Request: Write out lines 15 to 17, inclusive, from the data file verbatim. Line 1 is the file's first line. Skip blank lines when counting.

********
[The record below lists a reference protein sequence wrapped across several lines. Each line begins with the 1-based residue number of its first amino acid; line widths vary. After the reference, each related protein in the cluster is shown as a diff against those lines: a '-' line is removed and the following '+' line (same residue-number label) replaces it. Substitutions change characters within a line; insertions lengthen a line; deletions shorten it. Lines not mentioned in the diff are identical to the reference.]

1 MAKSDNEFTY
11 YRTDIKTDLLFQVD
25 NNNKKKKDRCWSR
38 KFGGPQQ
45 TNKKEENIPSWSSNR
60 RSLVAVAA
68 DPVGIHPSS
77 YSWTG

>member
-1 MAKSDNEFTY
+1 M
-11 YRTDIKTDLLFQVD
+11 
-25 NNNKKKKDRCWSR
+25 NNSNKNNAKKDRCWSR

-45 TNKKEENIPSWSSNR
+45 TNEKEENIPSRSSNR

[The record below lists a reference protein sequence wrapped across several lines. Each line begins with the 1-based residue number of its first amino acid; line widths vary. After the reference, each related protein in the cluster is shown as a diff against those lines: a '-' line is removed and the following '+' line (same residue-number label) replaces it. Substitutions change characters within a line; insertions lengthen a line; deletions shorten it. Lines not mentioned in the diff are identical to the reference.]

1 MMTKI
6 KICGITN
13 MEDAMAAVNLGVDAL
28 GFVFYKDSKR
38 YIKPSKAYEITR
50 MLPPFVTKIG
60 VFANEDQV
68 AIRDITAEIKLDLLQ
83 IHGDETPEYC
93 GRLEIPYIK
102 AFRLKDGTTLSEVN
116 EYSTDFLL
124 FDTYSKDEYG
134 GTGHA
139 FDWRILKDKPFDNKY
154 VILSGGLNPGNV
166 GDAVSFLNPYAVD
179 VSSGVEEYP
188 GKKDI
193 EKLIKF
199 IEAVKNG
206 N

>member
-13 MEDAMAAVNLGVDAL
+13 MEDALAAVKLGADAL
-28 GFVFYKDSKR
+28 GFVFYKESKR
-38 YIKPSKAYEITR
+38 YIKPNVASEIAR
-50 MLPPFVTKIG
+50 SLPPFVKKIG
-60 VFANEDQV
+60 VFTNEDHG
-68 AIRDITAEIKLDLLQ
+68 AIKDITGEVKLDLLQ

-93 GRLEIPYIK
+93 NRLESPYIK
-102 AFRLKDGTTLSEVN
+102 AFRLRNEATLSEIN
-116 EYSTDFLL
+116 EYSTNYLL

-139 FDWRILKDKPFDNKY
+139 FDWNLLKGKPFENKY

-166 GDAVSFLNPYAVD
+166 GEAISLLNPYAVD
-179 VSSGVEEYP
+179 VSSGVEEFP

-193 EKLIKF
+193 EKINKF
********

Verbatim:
-25 NNNKKKKDRCWSR
+25 NNSNKNNAKKDRCWSR

-45 TNKKEENIPSWSSNR